The ABC’s Classic 100 Twentieth Century is over and it was every bit as frustrating as I expected it to be. Let me count the ways.
1. Frustration. Is “20th Century” a period or a state of mind?
Choosing a whole century as a category, especially one as stylistically diverse as the 20th, was always going to problematic. For some – including me – “20th century” means “modern” on some level, and by extension a lot of musical works written after 1900 are throwbacks or 20th-century only by a technicality.
In the past, apart from the classic “general” polls, Classic 100 has polled for a genre, a composer or an instrument a clearly defined stylistic period. [Correction: there has never been a poll for a stylistic period.] Not this time. And if anything, it made the result less focused, less meaningful and, I suspect, less satisfying for nearly everybody. (See point 3)
2. Frustration. The unfair advantage of old age.
Aka, the Gerontius effect. Acquiring favourite status inevitably takes time, especially in a deeply canonical art form such as classical music. For the repertoire that’s more than a hundred years old, age is immaterial. But when you’re comparing music that’s, say, 111 years old, with a piece that might have premiered last year, the newer piece is at a disadvantage.
The situation can be influenced by programming and promotion – I’m thinking of the clever way the Christopher Lawrence/Felix Hayman “Swoon” spot used to sneak in, with audience approval, all sorts of works that would normally have met with resistance on the grounds of youth and unfamiliarity.
But mostly, the older a 20th-century work is, even if it approaches the “nasty modern music” end of the spectrum, the more fans it will have acquired. That’s one reason why the scattergraph for this poll shows a downward linear trend. That’s why the confronting (in character, not necessarily in style) Rite of Spring made it into the top ten, while other less-confronting but much newer works were ranked lower. Or perhaps The Rite of Spring is just better music…
3. Frustration. (Or Amusement?) A polarised audience.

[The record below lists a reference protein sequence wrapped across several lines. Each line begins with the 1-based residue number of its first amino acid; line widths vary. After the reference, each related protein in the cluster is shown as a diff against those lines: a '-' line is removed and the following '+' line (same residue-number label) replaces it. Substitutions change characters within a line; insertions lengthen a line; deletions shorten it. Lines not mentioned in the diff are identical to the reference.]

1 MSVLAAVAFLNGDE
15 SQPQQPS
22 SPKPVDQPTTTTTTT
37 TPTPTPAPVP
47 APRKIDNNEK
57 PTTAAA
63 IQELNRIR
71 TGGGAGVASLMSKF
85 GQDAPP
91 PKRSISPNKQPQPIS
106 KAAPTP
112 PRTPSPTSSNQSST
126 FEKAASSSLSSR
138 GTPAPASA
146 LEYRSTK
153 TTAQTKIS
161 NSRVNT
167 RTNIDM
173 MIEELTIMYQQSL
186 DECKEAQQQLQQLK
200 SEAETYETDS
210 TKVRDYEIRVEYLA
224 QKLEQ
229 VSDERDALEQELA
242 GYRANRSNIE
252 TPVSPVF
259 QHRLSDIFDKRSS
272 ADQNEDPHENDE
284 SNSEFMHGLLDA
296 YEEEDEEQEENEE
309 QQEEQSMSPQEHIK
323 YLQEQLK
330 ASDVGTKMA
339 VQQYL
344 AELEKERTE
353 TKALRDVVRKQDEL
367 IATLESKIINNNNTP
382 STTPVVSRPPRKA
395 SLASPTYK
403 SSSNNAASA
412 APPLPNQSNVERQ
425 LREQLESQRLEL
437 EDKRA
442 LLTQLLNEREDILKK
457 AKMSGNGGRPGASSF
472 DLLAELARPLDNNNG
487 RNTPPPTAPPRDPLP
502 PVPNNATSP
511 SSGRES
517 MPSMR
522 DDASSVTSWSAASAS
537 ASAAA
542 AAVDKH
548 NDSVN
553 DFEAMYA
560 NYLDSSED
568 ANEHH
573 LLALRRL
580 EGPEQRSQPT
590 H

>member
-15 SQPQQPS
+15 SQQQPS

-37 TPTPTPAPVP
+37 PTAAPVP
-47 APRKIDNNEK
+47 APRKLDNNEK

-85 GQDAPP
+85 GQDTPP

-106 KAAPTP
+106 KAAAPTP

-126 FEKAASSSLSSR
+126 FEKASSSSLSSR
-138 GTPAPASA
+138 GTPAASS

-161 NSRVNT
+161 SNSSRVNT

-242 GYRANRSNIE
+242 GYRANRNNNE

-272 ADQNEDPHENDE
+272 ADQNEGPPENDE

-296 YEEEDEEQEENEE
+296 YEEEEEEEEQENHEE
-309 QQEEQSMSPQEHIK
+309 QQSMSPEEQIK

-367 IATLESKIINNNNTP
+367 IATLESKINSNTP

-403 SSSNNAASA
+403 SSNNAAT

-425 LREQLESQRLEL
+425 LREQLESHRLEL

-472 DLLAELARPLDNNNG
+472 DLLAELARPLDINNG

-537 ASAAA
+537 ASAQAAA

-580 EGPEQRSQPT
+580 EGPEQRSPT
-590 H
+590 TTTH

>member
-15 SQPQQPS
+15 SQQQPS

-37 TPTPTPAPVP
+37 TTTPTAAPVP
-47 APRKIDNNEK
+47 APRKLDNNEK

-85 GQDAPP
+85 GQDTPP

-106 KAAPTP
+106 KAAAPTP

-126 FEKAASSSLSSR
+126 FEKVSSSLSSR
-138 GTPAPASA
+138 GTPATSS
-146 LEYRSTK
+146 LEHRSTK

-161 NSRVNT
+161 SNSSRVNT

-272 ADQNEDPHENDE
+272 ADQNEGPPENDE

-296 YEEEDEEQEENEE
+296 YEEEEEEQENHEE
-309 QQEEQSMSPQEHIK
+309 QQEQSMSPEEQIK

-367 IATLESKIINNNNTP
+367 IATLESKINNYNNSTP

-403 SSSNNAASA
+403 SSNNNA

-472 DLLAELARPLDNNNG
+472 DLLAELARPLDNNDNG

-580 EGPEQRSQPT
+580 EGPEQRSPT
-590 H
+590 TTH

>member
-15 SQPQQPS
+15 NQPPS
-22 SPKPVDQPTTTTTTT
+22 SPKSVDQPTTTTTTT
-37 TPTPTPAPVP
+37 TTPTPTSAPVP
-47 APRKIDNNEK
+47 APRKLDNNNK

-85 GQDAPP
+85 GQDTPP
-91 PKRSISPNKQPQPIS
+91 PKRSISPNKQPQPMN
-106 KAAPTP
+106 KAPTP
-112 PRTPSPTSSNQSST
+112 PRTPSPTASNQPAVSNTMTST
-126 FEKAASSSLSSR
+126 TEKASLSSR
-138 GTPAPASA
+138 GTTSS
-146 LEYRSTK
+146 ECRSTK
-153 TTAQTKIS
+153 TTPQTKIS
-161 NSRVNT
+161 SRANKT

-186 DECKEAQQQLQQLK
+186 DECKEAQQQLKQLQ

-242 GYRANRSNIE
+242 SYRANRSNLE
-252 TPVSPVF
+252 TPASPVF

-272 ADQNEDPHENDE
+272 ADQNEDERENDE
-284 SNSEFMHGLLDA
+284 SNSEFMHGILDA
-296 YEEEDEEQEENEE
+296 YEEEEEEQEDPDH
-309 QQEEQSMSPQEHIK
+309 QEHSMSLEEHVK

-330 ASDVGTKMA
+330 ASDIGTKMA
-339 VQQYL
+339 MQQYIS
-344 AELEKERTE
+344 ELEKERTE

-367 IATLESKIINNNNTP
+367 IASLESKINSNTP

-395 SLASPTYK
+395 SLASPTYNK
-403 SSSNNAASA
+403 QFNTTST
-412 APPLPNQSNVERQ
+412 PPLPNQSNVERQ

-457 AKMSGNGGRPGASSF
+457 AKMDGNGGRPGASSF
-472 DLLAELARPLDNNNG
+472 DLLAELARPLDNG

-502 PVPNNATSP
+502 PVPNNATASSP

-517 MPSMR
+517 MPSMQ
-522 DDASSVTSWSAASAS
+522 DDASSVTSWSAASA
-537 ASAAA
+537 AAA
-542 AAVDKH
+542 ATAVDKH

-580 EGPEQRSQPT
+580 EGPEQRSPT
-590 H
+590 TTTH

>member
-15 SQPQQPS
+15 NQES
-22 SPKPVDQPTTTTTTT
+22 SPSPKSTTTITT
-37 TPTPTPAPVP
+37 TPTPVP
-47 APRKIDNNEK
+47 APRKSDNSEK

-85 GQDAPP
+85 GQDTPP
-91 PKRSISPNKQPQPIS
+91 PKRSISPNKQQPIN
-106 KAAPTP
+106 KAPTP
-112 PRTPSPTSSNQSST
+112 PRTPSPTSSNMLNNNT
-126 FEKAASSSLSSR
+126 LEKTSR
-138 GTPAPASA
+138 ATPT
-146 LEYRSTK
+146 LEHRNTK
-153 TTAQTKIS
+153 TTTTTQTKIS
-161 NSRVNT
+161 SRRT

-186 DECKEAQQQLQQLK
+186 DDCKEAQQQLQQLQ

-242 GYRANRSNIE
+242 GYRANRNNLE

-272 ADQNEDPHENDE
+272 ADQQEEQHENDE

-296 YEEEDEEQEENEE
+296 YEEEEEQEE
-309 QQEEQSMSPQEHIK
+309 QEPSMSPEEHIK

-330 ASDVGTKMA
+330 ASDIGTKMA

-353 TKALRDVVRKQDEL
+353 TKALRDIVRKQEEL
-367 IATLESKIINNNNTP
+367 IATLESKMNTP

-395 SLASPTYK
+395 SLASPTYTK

It was to be expected there would be parties throwing up their hands in disgust at the “dreadful noise” of Messiæn and others equally disgusted by the presence of backward-looking romantics such as Elgar. That’s the 20th century for you.
I could have treated it as a frustration, but the crux of the matter can be found in point 1 and this was really just the inevitable side effect. So I followed along via the social media and laughed.
4. Frustration. The vagaries of the Long Tail.
What didn’t make me laugh were some of the bizarre rankings at the bottom end of the list. (And towards the top too.) Given the very small polling sample (7,000 I believe, which must be barely 1 per cent of ABC Classic FM’s national reach) this is also not very surprising. I had to keep telling myself: “Small sample. Popularity contest. Small sample. Popularity contest.”
But despite the affirmations, I swore a bit when the Warsaw Concerto outranked Lieutenant Kijé; when ALW’s Requiem ranked higher than both Britten’s Serenade for tenor, horn and strings and Elgar’s Violin Concerto; when a folksong arrangement by Grainger came in three places ahead of Daphnis et Chloé (!!!!).
Of course, you see what’s happening here: I’m taking a poll that was unashamedly about “favourites” (and for which I myself was quite careful to choose my favourites) and I’m assessing the results against values of relative quality, importance and greatness. “Small sample. Popularity contest…”
5. Frustration. Insidious Albion.
This last frustration is purely a matter of personal taste. There are great works by English composers; I even shortlisted some. I just found it disheartening to see English music dominate the top 100. Especially so much English music of the pleasantly modal, folk-music inspired, stirringly hymn-like variety. But that’s just me. I have a serious bias towards the Russians and the French. And if there’s going to be folk inspiration I want wicked rhythms and wonky harmonies à la Bartók.
ABC Classic FM has shared the 100 runners up.